For those of us who work in the marketing industry, it’s easy to assume everyone else knows just how much of their personal data we can harvest, access and utilise. Users don’t want to pay for YouTube and don’t read the T&Cs.
The truth is that people have no idea of the wealth of deeply personal information that brands know about them – and, frankly, would be shocked if the truth came out.
But thanks to a swell of awareness post-GDPR – and, in particular, due to the ever-growing tide of media stories about data breaches and scandals – that truth is starting to emerge. And when the consumer backlash comes – and I think it’s a "when" rather than an "if" – the good game that the digital marketing industry talks on transparency is going to be pushed to breaking point.
We’re entering a world where data privacy is becoming currency. Apple, for one, has clearly realised as much and is pushing its privacy credentials hard. Unlike its rivals Facebook and Google, it isn’t a purely/mostly software business and so can double down on privacy offerings without hurting the bottom line.
Of course, the duopoly is, in subtler ways, also trying to tap into the increased awareness of personal data, as Mark Zuckerberg’s latest announcement pushing private messaging confirms.
Nonetheless, things are going to have to change. We could start to see more privacy-based features appear in browsers and other digital services. As a result, what we’re probably going to see is a two-tier internet – but not in the speed sense that recent US debates over net neutrality have emphasised. There will be the privacy-focused digital environment that European and other regulators are lobbying for and there will be one for people who are happy to give up their personal data.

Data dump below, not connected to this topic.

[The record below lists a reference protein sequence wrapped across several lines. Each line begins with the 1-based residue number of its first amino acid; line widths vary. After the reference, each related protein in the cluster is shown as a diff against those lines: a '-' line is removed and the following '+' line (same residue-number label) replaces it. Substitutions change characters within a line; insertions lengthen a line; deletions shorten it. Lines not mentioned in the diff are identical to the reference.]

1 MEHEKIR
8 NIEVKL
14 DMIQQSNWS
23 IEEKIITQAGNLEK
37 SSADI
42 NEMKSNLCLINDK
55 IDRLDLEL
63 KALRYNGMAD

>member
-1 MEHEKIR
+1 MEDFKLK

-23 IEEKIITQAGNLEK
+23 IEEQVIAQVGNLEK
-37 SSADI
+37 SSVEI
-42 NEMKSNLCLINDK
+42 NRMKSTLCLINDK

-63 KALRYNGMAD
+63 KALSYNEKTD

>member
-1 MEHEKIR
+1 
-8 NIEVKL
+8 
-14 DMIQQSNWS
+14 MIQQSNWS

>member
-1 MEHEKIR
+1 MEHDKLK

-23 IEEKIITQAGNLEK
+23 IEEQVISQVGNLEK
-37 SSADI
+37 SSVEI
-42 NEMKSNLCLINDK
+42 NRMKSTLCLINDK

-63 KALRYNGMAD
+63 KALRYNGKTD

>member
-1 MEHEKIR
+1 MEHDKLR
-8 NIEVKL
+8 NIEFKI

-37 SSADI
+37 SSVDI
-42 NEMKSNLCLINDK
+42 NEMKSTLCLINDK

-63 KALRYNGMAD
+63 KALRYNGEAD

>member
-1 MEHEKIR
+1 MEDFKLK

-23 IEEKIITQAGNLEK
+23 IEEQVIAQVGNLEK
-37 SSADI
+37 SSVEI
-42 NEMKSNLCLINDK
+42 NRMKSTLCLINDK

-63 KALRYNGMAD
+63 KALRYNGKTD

This is going to be a hard shift for brands that have grown used to relying on personal data – and are probably a bit overdependent on it, if we're being honest.
On the one hand, you have those consumers who will let you have their personal data. They’re finally understanding its value and so they’re going to want something in exchange – maybe through data brokers, maybe directly. When consumers monetise their data, brands will have to offer discounts or special offers or rewards if they are to get that all-important "opt-in".
On the other hand, there are those who don’t want you to have their data – and this group is set to grow as awareness increases. Marketers are going to be faced with a plethora of potential customers about whom they know far, far less than they used to. Especially as the regulators step in to give this group a real choice over privacy.
How are we going to target them? Well, we might not know who they are, but we’ll know where they are – what sites and pages they’re visiting. With access to third-party data so restricted, we may well see a return to creating contextually relevant ads that match and tie in with the publisher’s editorial or other content.
It’s something that the industry has tried before, but was frankly not great at. But now at least we have access to a greater range of contextual tools, such as keyword targeting over generic site targeting. We’re going to have to revisit the old school of digital marketing – only this time knowing that it’s our main focus for reaching people in a relevant, targeted way.
This could present a very real problem for publishers and brands alike. The only way to keep consumers on side is to be more open about exactly how much users’ data is worth and to have systems in place to target those who don’t want to give it up. Regulators may need to step in and clarify an industry-standard set of baseline terms and conditions for opt-ins and some brands will need to re-evaluate their entire approach to digital marketing.
All in all, it’s going to be a wild ride. Strap yourselves in.
Lawrence Dodds is business director at UM